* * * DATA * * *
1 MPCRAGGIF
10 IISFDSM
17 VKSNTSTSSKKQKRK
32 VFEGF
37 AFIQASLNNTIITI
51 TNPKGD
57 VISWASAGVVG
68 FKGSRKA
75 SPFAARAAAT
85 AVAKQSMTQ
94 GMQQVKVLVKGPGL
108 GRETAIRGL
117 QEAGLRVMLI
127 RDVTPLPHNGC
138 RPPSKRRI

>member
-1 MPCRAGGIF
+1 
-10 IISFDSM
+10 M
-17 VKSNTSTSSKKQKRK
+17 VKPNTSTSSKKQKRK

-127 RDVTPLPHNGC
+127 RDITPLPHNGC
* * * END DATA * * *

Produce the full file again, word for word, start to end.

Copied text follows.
1 MPCRAGGIF
10 IISFDSM
17 VKSNTSTSSKKQKRK
32 VFEGF
37 AFIQASLNNTIITI
51 TNPKGD
57 VISWASAGVVG
68 FKGSRKA
75 SPFAARAAAT
85 AVAKQSMTQ
94 GMQQVKVLVKGPGL
108 GRETAIRGL
117 QEAGLRVMLI
127 RDVTPLPHNGC
138 RPPSKRRI

>member
-1 MPCRAGGIF
+1 
-10 IISFDSM
+10 M
-17 VKSNTSTSSKKQKRK
+17 VKPNTSTSSKKQKRK

-127 RDVTPLPHNGC
+127 RDITPLPHNGC